You will notice that this year Lent begins with Ash Wednesday on March 5th and ends Saturday April 19.  If you add up the squares on the calendar you will find that the total is 46 days.  This is because the 6 Sundays in between are excluded from the normal 40 since they are Lord’s Days – and every Sunday is a mini-Easter in celebration of our Lord’s resurrection.  Thus many Christians do not maintain their Lenten fasts on Sundays [in fact, some early Church fathers prohibited any fasting on Sundays].

In imitation of our Lord, in keeping with healthy Church traditions, in preparation for the celebration of Easter, and for a well-needed time of focused intensity about our own walks with and before the Lord, I encourage you to consider observing Lent this year.

Part 2-Putting Off.

Thursday, February 20, 2014

Learning from Bread

Incredible presentation from master artisan breadmaker and E.O. teaching layman, Peter Reinhart.

Thursday, February 13, 2014

Emergency Valentine's Day Love Letter Template

My updated list of things I love and appreciate about my bride, _____________:

Your dogged determination and faithfulness to  _____________.
Your true and far-reaching commitment to my  _____________.
Your passionate devotion to  _____________.  You really care about  _____________.
How you  _____________when I’m stressed or grumpy.
For all the thousand hours of personal time you’ve given with gladness to  _____________ .  
How you model  _____________.
How you sacrificially give of yourself for  _____________.
How you speak with  _____________.
Your willingness to give up  _____________.
All the years you  _____________.  
Your cute love of  _____________.
Your heart for helping others by_____________.
Your zeal for_____________ with excellence.
The way you have shown/taught me _____________.
Your selfless bravery in _____________.
Your lifelong love of _____________.
Your unwavering commitment to _____________.
Your resolution to _____________.
How much courage it took to _____________.
Your patience/dedication to me through _____________.
How carefully you always _____________.
How you always take the time to _____________.
How much you've helped our family over the years by _____________.
How you use your God-given gift to _____________.
Your willingness to _____________ when I asked you to, even though you didn't want to.
The consistent way you sacrifice so we can _____________.
Your desire to _____________.
The glorious way you _____________.
The honest and brave ways you _____________.
Your almost expert eye at/for _____________.
The way you honor _____________.
The strength you displayed by _____________.
The way you patiently _____________.
The way you have learned to _____________over the years.
Your vision for/to _____________.


Wednesday, February 5, 2014

Thoughts on the Nye / Ham Debate ...

I did a lot of sighing.  Of course, I am grateful for Ken Ham, his gifts and faithful ministry ... but anyone familiar with Greg Bahnsen or any Reformed debater downstream from him was sighing along with me.  [*disclaimer: because I was also watching my children, I missed 10-20% of the debate, but most of it was from the Q&A at the end.]

Don't get me wrong.  It wasn't like watching the Super bowl all over again.  It was by no means a landslide victory for Nye.  But I think it's safe to say that, in boxing terms, this one went to a decision.  And as they say, the first rule of winning is, never let it go to a decision; never give it to the judges.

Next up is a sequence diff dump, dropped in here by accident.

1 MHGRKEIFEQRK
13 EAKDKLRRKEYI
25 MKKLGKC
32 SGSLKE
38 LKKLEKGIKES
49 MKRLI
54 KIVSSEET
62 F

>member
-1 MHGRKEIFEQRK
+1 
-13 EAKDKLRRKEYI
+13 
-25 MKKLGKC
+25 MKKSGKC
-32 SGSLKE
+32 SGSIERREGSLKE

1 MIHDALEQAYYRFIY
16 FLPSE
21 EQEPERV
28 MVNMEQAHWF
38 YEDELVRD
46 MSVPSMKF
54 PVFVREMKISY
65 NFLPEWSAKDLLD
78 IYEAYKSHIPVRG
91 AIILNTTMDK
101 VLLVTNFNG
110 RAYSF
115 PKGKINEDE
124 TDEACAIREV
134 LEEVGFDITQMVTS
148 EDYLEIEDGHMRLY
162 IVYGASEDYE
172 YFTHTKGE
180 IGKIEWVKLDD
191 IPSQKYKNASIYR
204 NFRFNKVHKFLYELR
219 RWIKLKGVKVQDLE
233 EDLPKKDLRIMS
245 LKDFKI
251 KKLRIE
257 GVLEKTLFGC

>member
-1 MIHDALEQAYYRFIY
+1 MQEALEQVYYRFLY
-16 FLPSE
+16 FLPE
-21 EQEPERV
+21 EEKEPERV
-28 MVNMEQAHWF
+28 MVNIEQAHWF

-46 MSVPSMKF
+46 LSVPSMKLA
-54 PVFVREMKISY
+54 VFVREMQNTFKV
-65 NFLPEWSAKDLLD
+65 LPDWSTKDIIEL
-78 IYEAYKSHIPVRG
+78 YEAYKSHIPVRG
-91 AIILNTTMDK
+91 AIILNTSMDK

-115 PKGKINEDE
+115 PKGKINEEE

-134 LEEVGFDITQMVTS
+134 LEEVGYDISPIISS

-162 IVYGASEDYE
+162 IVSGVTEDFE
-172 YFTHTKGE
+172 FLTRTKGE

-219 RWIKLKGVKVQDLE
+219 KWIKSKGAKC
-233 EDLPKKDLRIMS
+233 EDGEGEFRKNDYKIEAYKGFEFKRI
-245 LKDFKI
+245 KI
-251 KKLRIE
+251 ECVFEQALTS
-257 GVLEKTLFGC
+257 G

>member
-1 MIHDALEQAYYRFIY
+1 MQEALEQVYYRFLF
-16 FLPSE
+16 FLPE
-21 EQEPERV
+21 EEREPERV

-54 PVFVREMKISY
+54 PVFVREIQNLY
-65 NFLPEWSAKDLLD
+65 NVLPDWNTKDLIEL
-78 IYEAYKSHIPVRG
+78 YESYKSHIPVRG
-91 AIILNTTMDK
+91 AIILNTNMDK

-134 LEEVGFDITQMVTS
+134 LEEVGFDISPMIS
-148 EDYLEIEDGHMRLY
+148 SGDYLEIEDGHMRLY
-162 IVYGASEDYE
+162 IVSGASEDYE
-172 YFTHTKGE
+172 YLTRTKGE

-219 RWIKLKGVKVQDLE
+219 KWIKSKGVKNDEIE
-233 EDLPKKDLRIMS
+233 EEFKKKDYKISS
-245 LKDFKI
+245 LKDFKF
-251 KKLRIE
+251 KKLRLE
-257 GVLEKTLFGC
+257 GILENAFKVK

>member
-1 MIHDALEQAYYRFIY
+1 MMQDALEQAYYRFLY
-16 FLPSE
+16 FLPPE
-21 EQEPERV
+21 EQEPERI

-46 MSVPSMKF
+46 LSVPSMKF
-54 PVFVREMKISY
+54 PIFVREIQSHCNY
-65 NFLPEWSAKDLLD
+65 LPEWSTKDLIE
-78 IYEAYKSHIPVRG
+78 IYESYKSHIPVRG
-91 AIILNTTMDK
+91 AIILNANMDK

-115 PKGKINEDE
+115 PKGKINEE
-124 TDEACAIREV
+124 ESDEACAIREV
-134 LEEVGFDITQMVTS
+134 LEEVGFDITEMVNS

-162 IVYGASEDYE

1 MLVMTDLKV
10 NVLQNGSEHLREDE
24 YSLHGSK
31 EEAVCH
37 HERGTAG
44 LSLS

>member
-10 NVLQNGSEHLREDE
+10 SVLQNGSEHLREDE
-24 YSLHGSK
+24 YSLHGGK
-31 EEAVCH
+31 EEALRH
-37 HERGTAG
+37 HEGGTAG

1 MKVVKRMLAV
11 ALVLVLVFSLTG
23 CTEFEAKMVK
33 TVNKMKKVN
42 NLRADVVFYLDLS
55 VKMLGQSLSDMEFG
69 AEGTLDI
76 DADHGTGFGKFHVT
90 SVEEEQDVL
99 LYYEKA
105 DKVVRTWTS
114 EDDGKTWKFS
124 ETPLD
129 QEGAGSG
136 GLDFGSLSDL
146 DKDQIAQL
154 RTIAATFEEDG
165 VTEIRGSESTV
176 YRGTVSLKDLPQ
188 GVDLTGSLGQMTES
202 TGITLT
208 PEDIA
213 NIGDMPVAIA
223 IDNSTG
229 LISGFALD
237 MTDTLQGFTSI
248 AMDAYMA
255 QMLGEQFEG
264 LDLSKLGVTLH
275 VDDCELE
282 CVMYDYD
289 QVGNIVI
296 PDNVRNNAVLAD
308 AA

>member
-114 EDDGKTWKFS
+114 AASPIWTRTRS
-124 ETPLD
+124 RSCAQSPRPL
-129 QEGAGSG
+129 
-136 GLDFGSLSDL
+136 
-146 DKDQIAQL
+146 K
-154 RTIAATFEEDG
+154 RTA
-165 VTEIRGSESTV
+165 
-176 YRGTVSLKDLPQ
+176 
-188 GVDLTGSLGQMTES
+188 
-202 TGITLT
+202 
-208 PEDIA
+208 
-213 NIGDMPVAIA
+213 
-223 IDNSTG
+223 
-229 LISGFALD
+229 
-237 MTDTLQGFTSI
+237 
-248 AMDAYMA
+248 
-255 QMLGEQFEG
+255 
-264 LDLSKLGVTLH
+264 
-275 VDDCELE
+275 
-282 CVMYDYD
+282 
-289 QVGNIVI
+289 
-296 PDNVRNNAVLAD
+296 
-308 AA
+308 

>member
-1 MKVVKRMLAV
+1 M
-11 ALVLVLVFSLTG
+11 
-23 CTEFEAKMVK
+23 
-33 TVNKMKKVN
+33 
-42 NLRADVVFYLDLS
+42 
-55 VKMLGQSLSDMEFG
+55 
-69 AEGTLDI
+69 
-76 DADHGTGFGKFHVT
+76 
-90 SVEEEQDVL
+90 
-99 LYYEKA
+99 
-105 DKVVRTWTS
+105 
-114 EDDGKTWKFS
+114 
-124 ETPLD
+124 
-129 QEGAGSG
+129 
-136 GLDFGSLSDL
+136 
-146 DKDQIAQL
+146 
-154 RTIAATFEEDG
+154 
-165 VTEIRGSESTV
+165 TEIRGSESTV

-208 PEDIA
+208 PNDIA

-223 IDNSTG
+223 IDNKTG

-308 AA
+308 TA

Here are 2 lessons I took away from the debate.

1. Doctrine Matters.

The fact that Ham is not self-consciously Reformed was a major handicap for his position.  Presuppositional apologetics is king.  Resistance is futile.  The debate is never really the debate. The resolution always teeters precariously on top of a whole pile of assumptions and underlying presuppositions which have to be aggressively challenged.  Don't argue details the whole time.  Touch on them.  But spend the bulk of your time deeper.  It's like championship ping-pong.  You have to back several steps away from the table to really get that spin and speed to win.  You'll miss the bigger picture if you're not at least a few steps back.
Bill Nye debated for an hour with a Kentucky fossil rock sitting on top of his podium.  He was locked into the debate on the myopic level of details, individual proofs, and datum.  But as the holocaust, Margaret Sanger's eugenics, and Columbine have taught us, the most compelling problems with evolution are found on a worldview level.  It's not the rattle that concerns me so much as the dripping fangs I found attached to the head on the other end when I traced the connection.
And while we're at it, does your worldview account for the laws of logic, the uniformity of nature, the possibility of scientific advancement, not to mention the possibility of human morality, dignity, the reliability of empirical data, the existence of mind, human thought, and inquiry, etc.?  No.  As a matter of fact, your worldview directly undermines these things.

Tuesday, February 4, 2014

Pastors Who Can Hold Out Against the Tempest

A great quote from Pastor Steve Hemmeke's blog:

“Consider, then, what kind of man he ought to be who is to hold out against such a tempest, and to manage skillfully such great hindrances to the common welfare; for he ought to be:
 dignified yet free from arrogance, 
formidable yet kind, 
apt to command yet sociable, 
impartial yet courteous, 
humble yet not servile, 
strong yet gentle, 
in order that he may contend successfully against all these difficulties.”

- St. Chrysostom, On the Priesthood” 
in Philip Schaff, ed., Nicene and Post-Nicene Fathers

Screwtape on Chastity

If he must think of the medical side of chastity, feed him the grand lie which we have made the English humans believe, that physical exercise in excess and consequent fatigue are specially favourable to this virtue. How they can belive this, in face of the notorious lustfulness of sailors and soldiers, may well be asked. But we use the schoolmasters to put the story about — men who were really interested in chastity as an excuse for games and therefore recommended games as an aid to chastity.

- Screwtape

C.S. Lewis